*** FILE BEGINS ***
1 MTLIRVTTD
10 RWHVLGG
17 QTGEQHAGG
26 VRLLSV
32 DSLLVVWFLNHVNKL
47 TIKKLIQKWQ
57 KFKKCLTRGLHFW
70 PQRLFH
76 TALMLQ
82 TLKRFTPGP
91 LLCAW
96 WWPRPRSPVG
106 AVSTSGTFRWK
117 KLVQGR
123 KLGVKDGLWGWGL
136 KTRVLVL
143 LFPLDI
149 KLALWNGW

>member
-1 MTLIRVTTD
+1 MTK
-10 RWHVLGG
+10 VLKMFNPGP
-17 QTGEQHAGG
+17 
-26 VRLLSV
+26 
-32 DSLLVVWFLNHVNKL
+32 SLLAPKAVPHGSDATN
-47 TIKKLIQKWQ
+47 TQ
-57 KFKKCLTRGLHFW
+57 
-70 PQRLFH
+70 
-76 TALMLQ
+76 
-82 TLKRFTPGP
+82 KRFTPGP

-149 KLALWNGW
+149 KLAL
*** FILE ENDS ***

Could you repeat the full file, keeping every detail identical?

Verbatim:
1 MTLIRVTTD
10 RWHVLGG
17 QTGEQHAGG
26 VRLLSV
32 DSLLVVWFLNHVNKL
47 TIKKLIQKWQ
57 KFKKCLTRGLHFW
70 PQRLFH
76 TALMLQ
82 TLKRFTPGP
91 LLCAW
96 WWPRPRSPVG
106 AVSTSGTFRWK
117 KLVQGR
123 KLGVKDGLWGWGL
136 KTRVLVL
143 LFPLDI
149 KLALWNGW

>member
-1 MTLIRVTTD
+1 MTK
-10 RWHVLGG
+10 VLKMFNPGP
-17 QTGEQHAGG
+17 
-26 VRLLSV
+26 
-32 DSLLVVWFLNHVNKL
+32 SLLAPKAVPHGSDATN
-47 TIKKLIQKWQ
+47 TQ
-57 KFKKCLTRGLHFW
+57 
-70 PQRLFH
+70 
-76 TALMLQ
+76 
-82 TLKRFTPGP
+82 KRFTPGP

-149 KLALWNGW
+149 KLAL